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Problem Gambling Group Throws Support Behind Casino Plan

Lawmakers in the state of Massachusetts have been debating casino resort expansion for the past couple of years, and each time they do so, problem gambling groups are watching for the outcome. This past week, that outcome was revealed, and the proposed bill has the backing of the biggest problem gambling group in the state.

The Massachusetts Council on Problem Gambling has announced their support behind the part of the newly created bill that deals with preventing and treating problem gambling. The provision in the bill is aimed at addiction, something that is at the forefront of the battle for problem gambling groups all across the US.

There are not many times that gambling expansion is backed by problem gambling organizations, but in this situation, the better of two evils prevailed. The bill appears to be headed towards approval from legislators in Massachusetts, so the best the Council could hope for was a strong provision to combat problem gambling.

House Speaker Robert DeLeo, Senate President Therese Murray, and Governor Deval Patrick, are all backing the bill that should go to lawmakers for debate and a vote later this year. DeLeo believes that the legislation will be passed before the new year, ending a negotiating session that has gone on for well over a year.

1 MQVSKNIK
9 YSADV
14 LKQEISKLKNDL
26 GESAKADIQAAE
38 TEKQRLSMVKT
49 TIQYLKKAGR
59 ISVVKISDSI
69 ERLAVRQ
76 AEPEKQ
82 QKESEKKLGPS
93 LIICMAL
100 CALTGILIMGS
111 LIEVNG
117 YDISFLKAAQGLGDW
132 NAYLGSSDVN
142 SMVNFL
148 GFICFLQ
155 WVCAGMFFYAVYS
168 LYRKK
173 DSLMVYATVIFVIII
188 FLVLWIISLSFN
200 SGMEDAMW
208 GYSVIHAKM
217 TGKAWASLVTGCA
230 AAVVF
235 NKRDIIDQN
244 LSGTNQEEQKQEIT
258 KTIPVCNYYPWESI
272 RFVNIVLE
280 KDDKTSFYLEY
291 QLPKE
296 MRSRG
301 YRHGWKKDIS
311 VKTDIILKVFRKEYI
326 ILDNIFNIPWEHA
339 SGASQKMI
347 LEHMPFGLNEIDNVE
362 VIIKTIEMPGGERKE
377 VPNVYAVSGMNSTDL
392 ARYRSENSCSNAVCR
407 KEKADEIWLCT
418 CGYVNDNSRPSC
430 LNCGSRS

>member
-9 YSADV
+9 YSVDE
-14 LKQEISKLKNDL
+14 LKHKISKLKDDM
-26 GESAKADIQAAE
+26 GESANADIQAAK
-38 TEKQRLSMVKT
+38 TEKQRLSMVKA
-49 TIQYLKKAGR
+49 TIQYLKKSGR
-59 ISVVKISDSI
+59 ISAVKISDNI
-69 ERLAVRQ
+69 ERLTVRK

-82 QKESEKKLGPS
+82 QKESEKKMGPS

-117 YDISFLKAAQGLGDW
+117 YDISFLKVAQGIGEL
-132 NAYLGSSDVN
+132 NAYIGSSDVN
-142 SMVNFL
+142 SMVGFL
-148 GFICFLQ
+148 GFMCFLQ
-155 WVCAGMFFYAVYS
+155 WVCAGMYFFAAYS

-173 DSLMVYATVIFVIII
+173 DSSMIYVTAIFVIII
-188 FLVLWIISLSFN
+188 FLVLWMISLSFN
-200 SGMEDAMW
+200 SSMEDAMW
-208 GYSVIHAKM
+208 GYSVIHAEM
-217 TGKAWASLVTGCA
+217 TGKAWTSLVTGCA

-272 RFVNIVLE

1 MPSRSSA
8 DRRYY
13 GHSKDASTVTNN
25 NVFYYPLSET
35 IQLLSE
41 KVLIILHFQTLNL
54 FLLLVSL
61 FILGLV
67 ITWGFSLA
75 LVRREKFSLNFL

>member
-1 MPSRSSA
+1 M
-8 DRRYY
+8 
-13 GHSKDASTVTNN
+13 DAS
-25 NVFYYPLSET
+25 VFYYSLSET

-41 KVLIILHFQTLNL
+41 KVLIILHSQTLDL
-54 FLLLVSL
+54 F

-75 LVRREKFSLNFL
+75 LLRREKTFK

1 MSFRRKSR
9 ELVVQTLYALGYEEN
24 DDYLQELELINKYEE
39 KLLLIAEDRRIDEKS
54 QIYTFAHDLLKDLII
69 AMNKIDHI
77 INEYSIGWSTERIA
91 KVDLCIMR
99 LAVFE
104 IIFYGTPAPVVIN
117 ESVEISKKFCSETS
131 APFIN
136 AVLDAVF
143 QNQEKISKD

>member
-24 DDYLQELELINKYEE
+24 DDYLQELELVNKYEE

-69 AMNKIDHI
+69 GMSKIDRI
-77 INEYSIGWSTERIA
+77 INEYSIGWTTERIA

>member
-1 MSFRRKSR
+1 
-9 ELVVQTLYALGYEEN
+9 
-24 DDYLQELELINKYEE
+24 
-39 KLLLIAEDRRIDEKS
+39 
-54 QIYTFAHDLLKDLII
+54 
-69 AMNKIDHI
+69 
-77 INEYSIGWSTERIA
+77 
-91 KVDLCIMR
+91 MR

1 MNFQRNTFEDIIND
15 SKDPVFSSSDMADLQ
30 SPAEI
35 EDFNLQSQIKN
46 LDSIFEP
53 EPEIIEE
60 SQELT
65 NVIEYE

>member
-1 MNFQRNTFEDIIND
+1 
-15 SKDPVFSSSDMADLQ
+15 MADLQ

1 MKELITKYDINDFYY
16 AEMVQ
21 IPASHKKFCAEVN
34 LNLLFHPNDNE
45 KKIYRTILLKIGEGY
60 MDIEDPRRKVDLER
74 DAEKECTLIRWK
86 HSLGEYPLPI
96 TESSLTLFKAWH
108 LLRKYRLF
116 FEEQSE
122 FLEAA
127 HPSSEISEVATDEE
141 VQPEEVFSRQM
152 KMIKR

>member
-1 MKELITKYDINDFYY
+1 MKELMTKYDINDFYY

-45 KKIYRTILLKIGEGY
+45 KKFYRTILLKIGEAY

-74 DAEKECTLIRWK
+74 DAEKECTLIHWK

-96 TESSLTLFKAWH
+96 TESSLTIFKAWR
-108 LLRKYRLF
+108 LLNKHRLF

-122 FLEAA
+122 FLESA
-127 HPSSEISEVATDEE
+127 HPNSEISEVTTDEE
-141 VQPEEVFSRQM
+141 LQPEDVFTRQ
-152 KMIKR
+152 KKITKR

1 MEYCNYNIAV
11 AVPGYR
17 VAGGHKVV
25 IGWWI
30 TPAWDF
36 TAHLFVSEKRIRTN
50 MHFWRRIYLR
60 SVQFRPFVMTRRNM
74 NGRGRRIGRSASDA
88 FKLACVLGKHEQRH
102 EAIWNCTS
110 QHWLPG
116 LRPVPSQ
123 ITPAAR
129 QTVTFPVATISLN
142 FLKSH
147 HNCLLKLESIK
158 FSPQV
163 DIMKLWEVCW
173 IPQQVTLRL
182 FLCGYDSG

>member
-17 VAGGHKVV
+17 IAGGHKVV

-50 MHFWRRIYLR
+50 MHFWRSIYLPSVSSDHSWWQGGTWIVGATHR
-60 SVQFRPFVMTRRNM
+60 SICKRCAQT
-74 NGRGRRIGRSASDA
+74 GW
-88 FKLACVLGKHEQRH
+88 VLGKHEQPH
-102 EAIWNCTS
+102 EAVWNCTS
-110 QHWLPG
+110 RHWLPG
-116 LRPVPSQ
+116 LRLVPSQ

"We would like to thank the legislators for taking into account so many of the things that we've asked them to consider and for developing a bill that we feel is a big step in the right direction toward addressing concerns about problem gambling and ensuring services for people vulnerable to gambling problems," said MCCG Director Marlene Warner.

The gambling expansion has taken years, but residents and lawmakers are both excited about the possibilities that new gaming facilities will bring to Massachusetts. Thousands of jobs will be created, along with millions of dollars in tax revenue that will go to the state budget. Despite the support for parts of the bill, the Council stopped short of signing off on the legislation as a whole.

"We're not promoting the bill," said Warner. "We wanted to say, problem gambling services are well represented...We expect problem gambling numbers to go up. We hope the funding follows. We hope that the funding follows."

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